The Board's order directed the Company to cease and desist from refusing to bargain in good faith with the Union, and from interfering in any manner with the efforts of the Union to bargain collectively. The Company was ordered affirmatively to bargain collectively with the Union upon request; to reinstate the striking employees upon application; to make them whole for any loss of earnings resulting from a failure to reinstate; and to post appropriate notices.


Whatever else may be said about the claims advanced on either side, it seems clear that the Board could properly conclude that it was inconsistent with good faith bargaining for the Company to insist upon limiting disclosure by the accountant to the Union to a naked 'yes or no' answer as to whether the profit and loss statements furnished by the Company fairly reflected the Company's financial condition. A reasonable amount of explanation and elaboration seems not only to be relevant but also 'reasonably necessary' to enable the Union, in its role as bargaining agent, to form a fair judgment as to the Company's claimed inability to meet any of the Union's demands. Curtiss-Wright Corp., Wright Aeronautical Div. v. NLRB, 347 F.2d 61, 68 (3d Cir. 1965).


The Board properly refrained from specifying in advance precisely what details must be furnished to render the accountant's report meaningful to the Union. That determination must necessarily await the event.


The petition for review will be denied, and the Board's order will be enforced.

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BARNES, Circuit Judge, (concurring in part and dissenting in part):


I concur in the majority's conclusion that the petitioner Metlox did not bargain in good faith when it restricted the Union auditor to a 'yes or no' conclusion as to whether the previously submitted profit and loss statements were 'true'. I dissent from the enforcement of the Board's order in its present form.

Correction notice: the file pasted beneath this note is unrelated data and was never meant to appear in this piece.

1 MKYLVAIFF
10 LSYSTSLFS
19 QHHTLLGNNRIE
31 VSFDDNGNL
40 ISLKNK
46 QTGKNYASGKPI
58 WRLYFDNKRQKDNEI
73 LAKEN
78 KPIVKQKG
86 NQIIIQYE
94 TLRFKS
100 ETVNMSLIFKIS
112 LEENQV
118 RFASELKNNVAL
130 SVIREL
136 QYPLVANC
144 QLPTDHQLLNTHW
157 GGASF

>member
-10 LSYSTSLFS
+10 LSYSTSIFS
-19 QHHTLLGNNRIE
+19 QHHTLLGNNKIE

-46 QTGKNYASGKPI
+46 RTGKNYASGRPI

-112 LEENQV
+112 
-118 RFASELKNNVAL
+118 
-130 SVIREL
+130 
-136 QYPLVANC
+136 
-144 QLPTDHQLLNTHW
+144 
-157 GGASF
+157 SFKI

The parties here are in substantial accord as to the applicable law. NLRB v. Truitt Mfg. Co., 4 Cir., 224 F.2d 869, stands for the proposition that where an employer claims inability to pay, he may be required to substantiate that claim. The Court in Truitt indicated that whether substantiation was to be required should turn upon the particular facts of each case. The employer here does not resist substantiation here, so we are not faced with determining whether the fact situation would require it absent the employer's agreement.


The issue is whether the employer may limit the scope of disclosure of the audit consistent with its obligation of good faith in bargaining. I think that it may, and the Board apparently agrees. See White Furniture Co., 161 N.L.R.B. No. 23, 63 L.R.R.M. 1227 (1966). The question then becomes-- does the limitation proclaimed by the employer here go so far as to constitute a lack of good faith?